WebMD reports that exercise will not prevent Parkinson’s disease from progressing, but it helps to keep muscles strong and improve flexibility and mobility, thus improving patients’ balance and helping to prevent joint stiffening.
Patients should check with their physician before beginning any exercise program, as the physician may make recommendations about:
- The types of exercise best suited to the patient and those that should be avoided
- The intensity of the workout
- The duration of the workout and any physical limitations
- Referrals to other professionals, such as a physical therapist who can help create a personalized exercise program
The type of exercise that works best for each individual depends on his or her symptoms, fitness level, and overall health. Often, exercises that stretch the limbs through the full range of motion are encouraged.
WebMD offers tips for the Parkinson’s patient to keep in mind when exercising.
- Always warm up before beginning your exercise routine and cool down at the end.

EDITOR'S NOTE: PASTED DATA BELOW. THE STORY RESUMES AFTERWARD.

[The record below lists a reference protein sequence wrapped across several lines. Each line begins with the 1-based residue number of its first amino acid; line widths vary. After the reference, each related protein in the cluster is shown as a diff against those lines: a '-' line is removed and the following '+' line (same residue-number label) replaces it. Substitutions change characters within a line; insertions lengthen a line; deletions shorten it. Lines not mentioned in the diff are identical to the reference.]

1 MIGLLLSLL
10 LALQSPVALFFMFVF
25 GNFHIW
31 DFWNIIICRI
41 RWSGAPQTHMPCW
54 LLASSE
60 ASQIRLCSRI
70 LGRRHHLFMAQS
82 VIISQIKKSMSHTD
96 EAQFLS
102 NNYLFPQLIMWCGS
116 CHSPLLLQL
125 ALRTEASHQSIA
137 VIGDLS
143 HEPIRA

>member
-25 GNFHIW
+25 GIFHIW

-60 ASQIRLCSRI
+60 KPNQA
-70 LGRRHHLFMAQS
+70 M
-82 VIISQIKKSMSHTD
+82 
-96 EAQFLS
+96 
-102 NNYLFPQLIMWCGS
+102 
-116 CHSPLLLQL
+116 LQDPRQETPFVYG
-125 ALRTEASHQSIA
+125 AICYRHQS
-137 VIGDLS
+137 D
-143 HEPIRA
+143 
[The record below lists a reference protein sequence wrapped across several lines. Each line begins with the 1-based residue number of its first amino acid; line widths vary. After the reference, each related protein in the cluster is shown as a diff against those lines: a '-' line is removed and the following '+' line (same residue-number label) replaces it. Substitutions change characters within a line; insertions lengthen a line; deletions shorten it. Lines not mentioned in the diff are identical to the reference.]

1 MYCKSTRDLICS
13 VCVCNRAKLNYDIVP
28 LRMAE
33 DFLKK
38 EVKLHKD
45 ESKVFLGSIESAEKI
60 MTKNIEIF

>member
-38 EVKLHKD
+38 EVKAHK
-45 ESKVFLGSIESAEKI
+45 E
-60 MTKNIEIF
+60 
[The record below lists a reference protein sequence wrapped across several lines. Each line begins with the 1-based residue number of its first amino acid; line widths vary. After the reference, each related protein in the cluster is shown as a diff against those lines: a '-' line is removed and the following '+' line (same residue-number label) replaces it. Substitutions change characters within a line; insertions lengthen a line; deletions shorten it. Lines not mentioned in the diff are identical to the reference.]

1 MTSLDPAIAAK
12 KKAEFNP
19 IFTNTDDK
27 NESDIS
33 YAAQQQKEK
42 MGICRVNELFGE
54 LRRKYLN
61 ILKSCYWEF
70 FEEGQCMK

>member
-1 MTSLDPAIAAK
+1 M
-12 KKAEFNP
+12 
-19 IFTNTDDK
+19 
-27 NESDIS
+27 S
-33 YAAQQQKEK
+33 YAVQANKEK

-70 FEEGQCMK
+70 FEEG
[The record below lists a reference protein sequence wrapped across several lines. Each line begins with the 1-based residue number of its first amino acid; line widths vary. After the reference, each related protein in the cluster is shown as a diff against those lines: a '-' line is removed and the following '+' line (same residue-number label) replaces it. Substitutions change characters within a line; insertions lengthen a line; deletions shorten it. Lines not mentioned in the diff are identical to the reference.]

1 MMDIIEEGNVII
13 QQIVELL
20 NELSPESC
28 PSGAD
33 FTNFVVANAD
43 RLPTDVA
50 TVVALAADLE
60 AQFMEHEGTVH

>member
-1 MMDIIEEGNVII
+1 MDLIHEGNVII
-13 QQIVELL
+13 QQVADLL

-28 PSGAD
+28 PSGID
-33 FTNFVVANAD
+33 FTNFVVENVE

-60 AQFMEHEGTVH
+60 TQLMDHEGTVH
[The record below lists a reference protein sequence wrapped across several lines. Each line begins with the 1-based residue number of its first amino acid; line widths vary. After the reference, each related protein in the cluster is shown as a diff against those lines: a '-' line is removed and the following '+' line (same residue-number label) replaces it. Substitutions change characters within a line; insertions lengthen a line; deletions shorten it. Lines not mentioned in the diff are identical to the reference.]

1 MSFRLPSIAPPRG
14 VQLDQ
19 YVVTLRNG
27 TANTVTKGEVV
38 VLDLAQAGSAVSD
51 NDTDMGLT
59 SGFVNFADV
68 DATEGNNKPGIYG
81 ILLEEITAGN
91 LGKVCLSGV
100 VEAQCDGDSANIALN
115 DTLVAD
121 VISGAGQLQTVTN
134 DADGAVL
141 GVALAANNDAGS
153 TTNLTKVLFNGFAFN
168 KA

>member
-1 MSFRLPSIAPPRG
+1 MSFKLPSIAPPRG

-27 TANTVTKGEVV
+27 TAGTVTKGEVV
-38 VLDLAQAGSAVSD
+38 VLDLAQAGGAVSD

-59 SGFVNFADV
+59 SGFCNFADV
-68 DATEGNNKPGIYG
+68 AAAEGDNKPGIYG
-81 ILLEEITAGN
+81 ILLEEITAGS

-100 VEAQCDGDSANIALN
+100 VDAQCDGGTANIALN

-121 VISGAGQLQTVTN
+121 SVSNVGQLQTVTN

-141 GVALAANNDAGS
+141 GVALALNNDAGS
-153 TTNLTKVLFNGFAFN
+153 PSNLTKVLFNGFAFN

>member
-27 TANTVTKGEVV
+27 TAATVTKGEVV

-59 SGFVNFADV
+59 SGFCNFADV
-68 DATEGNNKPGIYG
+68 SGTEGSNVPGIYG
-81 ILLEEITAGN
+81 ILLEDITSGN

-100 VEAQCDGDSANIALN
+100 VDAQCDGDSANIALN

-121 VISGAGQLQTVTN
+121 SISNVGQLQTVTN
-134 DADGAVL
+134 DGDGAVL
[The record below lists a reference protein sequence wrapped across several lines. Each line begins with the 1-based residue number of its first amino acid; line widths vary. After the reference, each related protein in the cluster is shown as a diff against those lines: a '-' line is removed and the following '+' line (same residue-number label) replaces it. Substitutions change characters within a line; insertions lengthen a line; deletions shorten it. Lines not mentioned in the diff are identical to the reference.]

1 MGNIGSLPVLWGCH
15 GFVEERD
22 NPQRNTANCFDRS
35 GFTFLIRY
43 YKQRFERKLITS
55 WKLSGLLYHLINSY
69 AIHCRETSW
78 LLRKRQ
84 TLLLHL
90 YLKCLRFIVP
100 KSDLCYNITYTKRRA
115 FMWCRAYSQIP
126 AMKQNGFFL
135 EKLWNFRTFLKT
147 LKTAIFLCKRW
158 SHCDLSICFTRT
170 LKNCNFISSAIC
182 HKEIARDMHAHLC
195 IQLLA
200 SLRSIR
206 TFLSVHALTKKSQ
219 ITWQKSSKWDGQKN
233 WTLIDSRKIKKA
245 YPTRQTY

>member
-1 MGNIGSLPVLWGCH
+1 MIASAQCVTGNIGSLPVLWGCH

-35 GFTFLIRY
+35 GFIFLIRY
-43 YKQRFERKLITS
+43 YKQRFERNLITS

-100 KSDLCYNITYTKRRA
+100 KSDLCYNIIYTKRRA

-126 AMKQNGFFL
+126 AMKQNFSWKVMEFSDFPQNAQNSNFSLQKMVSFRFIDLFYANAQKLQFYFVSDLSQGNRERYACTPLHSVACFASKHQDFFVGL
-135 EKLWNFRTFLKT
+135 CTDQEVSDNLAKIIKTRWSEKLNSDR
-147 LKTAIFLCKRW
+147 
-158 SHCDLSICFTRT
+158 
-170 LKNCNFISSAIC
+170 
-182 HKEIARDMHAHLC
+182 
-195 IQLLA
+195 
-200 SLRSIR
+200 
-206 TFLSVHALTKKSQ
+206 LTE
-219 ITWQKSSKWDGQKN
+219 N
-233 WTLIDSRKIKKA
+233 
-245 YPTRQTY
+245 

- If you plan to workout for 30 minutes, start with 10-minute sessions and work your way up.
- Exercise your facial muscles, jaw, and voice when possible: Sing or read aloud, exaggerating your lip movements. Make faces in the mirror. Chew food vigorously.
- Try water exercise, such as water aerobics or swimming laps. These are often easier on the joints and require less balance.
- Work out in a safe environment: avoid slippery floors, poor lighting, throw rugs, and other potential dangers.
- If you have difficulty balancing, exercise within reach of a grab bar or rail. If you have trouble standing or getting up, try exercising in bed rather than on the floor or an exercise mat.
- If at any time you feel sick or you begin to hurt, stop.
- Select a hobby or activity you enjoy and stick with it. Some suggestions include: gardening; walking, swimming, water aerobics, yoga, tai chi.